Jonathan Brooks Platt is an assistant professor of Slavic Languages and Literatures at the University of Pittsburgh. His work includes studies of romantic poetry, Stalinist culture, and Russian contemporary art. In September 2014 he organised the conference "No Radical Art Actions Are Going to Help Here...: Political Violence and Militant Aesthetics After Socialism" as part of the Manifesta 10 Public Program in St Petersburg.
Kevin M. F. Platt is the author of books and articles about the intersections of Russian literature and history, most recently Terror and Greatness: Ivan and Peter as Russian Myths. He also writes about and translates Russian poetry. He is currently writing a book about Russian culture in Latvia. He teaches at the University of Pennsylvania. You can see a full bio and list of his publications here.
St Petersburg-based photograoher Oleg Ponomarev, born 1988, studied photography at the St Petersburg Union of Journalists and then under Sergei Maximishin. He has taken part in several collective exhibitions, including the Russian Museum contemporary photography biennale and Russia's Festival of Young Photographers 2013/2014.
Anton Popov is an ethnographer and social researcher who was born in the Krasnodar region, southern Russia. Before moving to the UK where he did his PhD in 2001, Anton taught in several higher education institutes and vocational collages in Krasnodar, conducted ethnographic research among ethnic minorities and migrants in the Caucasus, collaborated with the human rights centre Memorial, and the Institute for Ethnology and Anthropology in Moscow. His research investigates cultural identity, social memory and national revival in post-socialist society and the UK.
Yekaterinburg-based photographer Sergey Poteryaev specialises in documentary photography and multimedia. He is a member of the Union of Photographers of Russia since 2010, and lives and works in Ekaterinburg. His works have been exhibited in Russia, Lithuania, South Africa, Malaysia, Australia, Switzerland, Romania, UK, Bulgaria, Italy, Guatemala, China, Slovakia, Austria and Netherlands. You can see more of his work here.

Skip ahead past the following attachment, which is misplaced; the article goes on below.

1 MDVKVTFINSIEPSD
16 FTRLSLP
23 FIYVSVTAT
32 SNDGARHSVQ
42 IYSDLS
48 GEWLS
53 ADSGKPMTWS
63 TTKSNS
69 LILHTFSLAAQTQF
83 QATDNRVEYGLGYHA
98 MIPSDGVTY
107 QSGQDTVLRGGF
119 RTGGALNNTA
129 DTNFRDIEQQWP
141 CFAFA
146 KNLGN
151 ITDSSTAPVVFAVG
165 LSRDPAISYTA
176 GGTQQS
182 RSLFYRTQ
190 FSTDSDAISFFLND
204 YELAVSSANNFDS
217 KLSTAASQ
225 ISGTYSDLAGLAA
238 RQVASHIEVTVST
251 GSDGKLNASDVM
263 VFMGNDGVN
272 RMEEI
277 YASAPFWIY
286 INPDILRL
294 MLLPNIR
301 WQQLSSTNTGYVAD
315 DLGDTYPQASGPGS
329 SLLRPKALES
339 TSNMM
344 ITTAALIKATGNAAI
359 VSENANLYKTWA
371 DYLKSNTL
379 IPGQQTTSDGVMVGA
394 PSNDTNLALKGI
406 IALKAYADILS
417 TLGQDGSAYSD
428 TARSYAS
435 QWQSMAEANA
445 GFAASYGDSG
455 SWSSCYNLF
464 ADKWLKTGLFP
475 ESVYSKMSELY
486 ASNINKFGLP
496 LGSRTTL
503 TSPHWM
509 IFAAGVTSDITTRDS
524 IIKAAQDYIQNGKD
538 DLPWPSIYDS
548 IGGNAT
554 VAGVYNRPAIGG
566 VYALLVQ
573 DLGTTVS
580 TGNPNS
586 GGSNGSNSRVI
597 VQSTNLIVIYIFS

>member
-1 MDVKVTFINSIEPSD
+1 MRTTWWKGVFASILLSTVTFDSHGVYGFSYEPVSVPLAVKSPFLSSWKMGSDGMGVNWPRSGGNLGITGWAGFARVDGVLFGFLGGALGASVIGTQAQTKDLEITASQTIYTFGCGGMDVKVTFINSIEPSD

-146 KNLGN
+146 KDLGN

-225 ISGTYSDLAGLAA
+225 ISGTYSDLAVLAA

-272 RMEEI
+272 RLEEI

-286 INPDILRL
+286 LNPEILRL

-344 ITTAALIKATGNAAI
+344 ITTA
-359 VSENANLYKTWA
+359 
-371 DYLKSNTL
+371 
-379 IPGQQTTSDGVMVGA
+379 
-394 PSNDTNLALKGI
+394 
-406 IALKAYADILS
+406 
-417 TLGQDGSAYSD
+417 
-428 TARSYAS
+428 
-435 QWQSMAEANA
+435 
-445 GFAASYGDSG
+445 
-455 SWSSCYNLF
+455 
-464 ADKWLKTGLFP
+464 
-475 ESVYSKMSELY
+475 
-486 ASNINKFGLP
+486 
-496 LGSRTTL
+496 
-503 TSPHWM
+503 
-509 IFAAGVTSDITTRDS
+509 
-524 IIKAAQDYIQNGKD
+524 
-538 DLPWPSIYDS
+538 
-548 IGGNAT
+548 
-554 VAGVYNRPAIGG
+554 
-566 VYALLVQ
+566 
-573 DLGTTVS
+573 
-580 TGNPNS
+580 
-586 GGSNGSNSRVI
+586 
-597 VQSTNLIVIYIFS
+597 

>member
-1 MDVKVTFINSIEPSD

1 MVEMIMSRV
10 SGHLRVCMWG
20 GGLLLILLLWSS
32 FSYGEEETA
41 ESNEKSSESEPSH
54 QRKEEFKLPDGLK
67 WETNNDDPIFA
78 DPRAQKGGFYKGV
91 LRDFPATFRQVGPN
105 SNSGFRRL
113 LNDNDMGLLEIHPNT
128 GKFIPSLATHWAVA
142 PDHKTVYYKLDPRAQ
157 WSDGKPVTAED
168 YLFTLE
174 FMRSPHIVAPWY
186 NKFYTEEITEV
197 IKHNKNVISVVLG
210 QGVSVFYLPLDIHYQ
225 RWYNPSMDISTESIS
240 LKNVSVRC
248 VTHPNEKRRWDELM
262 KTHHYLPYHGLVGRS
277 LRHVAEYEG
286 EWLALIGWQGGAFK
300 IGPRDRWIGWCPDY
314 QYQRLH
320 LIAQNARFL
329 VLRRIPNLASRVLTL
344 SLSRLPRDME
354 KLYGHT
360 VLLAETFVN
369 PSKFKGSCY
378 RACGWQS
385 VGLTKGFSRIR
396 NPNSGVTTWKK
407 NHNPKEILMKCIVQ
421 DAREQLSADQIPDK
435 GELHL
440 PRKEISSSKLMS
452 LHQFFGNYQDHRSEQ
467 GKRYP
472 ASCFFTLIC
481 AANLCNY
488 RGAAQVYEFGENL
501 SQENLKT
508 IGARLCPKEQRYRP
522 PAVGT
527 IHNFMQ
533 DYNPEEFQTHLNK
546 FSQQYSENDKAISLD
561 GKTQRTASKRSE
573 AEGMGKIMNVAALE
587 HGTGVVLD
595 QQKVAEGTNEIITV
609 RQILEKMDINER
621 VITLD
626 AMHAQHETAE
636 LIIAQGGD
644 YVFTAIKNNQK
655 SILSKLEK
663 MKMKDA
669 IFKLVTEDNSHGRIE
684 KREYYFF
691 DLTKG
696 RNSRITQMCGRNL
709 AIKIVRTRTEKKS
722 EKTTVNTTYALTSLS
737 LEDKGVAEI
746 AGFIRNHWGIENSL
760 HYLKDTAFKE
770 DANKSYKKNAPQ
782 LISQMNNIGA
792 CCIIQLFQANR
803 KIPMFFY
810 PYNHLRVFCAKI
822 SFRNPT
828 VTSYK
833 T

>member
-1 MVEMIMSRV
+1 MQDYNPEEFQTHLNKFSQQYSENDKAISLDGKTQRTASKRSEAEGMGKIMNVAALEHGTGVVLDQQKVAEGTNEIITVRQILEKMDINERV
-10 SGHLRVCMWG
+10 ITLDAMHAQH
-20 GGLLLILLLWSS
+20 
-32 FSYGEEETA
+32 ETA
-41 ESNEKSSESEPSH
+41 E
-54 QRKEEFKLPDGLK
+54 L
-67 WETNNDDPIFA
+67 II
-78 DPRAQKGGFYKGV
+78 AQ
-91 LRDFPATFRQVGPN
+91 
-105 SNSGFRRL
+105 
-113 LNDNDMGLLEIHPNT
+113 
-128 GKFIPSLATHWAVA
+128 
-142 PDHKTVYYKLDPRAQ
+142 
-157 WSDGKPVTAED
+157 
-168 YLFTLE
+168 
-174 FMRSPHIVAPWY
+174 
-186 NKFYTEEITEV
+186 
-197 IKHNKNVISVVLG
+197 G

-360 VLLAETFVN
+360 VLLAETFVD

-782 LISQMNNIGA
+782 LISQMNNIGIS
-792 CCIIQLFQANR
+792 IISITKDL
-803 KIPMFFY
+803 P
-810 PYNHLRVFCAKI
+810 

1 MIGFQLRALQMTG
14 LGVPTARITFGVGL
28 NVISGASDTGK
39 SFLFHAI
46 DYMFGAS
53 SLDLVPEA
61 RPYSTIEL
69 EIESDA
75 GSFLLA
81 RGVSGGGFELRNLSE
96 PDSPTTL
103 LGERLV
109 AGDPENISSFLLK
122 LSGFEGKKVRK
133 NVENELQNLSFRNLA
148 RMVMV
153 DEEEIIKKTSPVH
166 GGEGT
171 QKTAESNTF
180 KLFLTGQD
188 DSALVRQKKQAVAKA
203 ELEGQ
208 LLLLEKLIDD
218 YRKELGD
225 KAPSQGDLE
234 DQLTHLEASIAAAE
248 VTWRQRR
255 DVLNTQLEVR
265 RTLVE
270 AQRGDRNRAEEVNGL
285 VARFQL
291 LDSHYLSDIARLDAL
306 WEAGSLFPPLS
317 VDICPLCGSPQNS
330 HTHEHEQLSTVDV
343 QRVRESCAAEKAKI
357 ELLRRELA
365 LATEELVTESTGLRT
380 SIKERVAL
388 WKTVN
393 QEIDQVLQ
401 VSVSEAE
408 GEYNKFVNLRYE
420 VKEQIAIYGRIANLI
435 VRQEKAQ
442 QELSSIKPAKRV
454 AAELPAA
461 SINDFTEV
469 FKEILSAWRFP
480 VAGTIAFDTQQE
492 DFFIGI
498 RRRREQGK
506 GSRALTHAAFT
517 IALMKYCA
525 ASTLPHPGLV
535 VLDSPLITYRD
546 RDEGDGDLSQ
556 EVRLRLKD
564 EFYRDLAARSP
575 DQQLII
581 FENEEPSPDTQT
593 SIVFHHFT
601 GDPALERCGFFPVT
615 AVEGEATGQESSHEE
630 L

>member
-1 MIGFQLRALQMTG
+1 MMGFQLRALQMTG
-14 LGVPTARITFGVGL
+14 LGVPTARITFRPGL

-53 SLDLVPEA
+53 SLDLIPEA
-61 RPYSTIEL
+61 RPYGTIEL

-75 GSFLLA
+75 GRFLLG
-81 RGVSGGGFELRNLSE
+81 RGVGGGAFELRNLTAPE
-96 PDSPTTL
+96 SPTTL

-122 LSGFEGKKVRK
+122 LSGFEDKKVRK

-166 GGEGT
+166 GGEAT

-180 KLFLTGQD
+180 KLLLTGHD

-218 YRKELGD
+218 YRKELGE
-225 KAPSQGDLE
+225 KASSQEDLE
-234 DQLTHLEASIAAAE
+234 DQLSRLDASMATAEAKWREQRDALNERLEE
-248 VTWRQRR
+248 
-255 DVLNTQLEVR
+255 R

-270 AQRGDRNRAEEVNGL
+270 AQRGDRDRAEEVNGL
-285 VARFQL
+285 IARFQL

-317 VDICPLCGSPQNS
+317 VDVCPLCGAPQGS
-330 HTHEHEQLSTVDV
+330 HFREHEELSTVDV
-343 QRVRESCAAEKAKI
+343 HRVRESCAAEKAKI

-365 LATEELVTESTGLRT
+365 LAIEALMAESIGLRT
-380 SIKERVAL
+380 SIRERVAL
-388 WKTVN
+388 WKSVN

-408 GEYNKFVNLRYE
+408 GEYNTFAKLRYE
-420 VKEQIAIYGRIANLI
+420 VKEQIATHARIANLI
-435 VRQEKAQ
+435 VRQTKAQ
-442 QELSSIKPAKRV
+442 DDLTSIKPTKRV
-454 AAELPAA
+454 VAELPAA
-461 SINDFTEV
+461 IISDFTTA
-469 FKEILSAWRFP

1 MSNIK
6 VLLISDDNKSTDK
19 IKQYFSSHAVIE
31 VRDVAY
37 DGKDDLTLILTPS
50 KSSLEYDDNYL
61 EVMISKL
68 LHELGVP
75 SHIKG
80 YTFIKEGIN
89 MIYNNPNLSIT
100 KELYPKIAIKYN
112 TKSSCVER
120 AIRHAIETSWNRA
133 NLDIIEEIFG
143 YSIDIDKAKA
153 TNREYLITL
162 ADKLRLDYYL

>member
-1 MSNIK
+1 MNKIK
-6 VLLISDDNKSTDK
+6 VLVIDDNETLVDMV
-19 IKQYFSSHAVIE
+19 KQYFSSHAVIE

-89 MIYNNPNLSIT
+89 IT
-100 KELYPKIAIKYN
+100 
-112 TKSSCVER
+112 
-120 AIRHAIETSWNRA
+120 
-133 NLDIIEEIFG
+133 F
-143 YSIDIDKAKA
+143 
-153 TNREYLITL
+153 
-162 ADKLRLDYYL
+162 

Andy Potts first visited Russia in 1990 on a school exchange, and after returning in 2005 to explore the TransMongolian railway he moved to Moscow the following year. Now he works as a freelance journalist, editor and hockey reporter.
Anna Pozniak is a Moscow-based journalist and researcher with an interest in urban sociology and the sociology of culture. She is originally from Belarus, where, around foour years ago, she co-founded an online magazine about local culture KY with a group of her friends. Now she continues to collaborate with Belarusian media and also works at the Strelka Institute for Media, Architecture and Design.
Liza Premiyak is Associate Editor at The Calvert Journal. In 2014, she graduated from the Critical Writing in Art and Design MA at the Royal College of Art where, in addition to art and architecture, she wrote extensively about Moscow's Gorky Park and its pavilions. Her freelance writing can be read here.
Jelena Prtoric is a journalist reporting (mostly) from south-eastern Europe. She holds a Master's degree in Journalism from Sciences Po journalism school in Paris, and has worked for various print, web and radio outlets in French, English and Croatian. Her interests include creative technologies, theatre, graphic novels and all things Soviet. You can follow her on Twitter here.
Alisa Prudnikova is Commissioner and Director of the Ural Industrial Biennial of Contemporary Art. She is Director of the Ural Branch of the National Center for Contemporary Arts (NCCA) and a lecturer at the Department of Art History and Cultural Studies of the Ural Federal University. Prudnikova is an organiser and participant of over 30 inter-regional and international conferences.
Ioana Păun is a feminist director working and researching internationally, having graduated from Goldsmiths University London and UNATC Bucharest. Her work explores the ways humans behave in ferocious political, economic and medical circumstances. Păun’s performances have traveled to places like the Ashtar Theatre Palestine, the National Museum of Mexican Art in Chicago, the Onassis Centre Athens, the National Musuem of Contemporary Art in Bucharest, the Schaubühne Theatre in Berlin, Theatre Royal in Stratford East and the Schauspielhaus Wien. Ioana generally collaborates with teams of investigative journalists, researchers and artists and constantly expands the artistic platforms of manifestation for those outside cultural agendas. Find her projects here.
Agata Pyzik writes in Polish and English for a number of publications incдuding the Guardian, The Wire, Icon, Frieze, Lampa and many more. She has contributed to anthologies on experimental music, Ryszard Kapuściński and contemporary urbanism. She is currently working on two book projects: Counter-Tradition, a collection of interviews with artists and theorists, and Poor But Sexy, on Cold War and post-Communist culture.